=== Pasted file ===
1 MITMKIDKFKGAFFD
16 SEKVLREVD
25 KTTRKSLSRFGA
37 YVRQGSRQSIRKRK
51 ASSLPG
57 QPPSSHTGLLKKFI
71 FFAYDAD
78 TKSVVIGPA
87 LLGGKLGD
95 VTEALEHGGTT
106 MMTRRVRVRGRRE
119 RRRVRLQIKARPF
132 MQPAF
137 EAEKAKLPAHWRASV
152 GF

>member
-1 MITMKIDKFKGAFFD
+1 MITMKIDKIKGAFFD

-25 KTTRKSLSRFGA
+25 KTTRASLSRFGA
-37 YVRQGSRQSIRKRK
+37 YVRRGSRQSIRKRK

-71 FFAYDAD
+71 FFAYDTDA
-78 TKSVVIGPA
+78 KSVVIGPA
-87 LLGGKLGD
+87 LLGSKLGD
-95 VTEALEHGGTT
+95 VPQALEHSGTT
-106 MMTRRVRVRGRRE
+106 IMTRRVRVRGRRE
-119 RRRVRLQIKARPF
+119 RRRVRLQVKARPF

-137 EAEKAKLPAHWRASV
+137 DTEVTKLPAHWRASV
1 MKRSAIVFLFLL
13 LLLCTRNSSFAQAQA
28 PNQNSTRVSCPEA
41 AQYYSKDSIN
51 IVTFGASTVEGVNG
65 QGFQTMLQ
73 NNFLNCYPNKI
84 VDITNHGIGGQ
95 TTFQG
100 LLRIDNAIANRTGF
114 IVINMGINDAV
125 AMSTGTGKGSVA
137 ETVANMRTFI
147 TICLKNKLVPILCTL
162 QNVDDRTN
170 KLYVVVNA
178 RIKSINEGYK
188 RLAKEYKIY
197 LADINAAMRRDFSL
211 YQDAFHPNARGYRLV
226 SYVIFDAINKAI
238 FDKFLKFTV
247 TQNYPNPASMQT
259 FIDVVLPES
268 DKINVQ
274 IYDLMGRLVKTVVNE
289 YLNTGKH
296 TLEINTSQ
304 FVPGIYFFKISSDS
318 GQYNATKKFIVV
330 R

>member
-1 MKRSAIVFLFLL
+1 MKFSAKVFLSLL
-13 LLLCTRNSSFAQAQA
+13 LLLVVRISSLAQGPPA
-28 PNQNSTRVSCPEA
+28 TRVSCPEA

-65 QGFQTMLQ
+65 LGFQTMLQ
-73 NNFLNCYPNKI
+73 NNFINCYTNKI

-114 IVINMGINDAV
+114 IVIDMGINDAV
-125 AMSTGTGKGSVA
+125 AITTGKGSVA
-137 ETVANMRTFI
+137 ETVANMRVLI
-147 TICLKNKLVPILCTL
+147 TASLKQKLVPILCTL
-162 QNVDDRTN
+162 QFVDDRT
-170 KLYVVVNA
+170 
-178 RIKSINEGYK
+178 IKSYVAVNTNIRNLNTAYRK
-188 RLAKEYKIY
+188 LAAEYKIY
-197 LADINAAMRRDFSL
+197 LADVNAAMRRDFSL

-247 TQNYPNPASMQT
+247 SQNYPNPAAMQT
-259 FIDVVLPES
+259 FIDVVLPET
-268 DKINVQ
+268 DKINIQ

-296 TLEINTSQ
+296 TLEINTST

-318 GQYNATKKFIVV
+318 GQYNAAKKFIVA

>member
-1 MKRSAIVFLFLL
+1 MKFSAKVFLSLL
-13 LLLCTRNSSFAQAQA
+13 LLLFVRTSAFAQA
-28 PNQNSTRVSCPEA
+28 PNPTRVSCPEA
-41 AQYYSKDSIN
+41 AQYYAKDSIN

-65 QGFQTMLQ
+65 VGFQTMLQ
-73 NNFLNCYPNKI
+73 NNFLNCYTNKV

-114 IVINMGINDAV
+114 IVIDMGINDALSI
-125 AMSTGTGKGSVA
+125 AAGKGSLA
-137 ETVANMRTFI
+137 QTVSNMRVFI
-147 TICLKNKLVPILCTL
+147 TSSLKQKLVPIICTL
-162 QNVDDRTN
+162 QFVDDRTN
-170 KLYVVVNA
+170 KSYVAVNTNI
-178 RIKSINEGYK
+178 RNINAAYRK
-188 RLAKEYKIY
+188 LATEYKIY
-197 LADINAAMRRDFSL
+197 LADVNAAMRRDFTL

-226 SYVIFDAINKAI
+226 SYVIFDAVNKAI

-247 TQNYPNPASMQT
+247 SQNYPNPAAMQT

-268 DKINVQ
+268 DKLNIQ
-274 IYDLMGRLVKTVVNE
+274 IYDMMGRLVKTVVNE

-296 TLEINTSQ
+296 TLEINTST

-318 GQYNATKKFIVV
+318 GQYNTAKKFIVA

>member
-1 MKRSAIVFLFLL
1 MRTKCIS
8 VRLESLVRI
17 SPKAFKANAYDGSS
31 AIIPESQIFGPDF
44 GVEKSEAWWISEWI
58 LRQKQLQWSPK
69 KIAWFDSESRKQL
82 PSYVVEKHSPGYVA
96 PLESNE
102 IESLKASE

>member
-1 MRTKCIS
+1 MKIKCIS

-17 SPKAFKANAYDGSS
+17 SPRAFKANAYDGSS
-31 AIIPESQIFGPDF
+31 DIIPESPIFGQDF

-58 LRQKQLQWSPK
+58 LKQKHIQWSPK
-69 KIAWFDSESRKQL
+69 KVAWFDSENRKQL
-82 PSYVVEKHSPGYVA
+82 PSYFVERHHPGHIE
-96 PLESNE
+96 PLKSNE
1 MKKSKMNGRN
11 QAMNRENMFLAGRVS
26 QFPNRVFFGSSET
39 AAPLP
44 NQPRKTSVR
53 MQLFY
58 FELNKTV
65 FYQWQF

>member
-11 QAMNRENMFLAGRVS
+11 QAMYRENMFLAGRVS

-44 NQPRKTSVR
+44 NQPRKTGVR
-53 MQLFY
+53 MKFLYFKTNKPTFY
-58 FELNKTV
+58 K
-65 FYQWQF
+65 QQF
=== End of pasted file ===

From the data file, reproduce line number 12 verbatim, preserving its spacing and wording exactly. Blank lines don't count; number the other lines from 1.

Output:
119 RRRVRLQIKARPF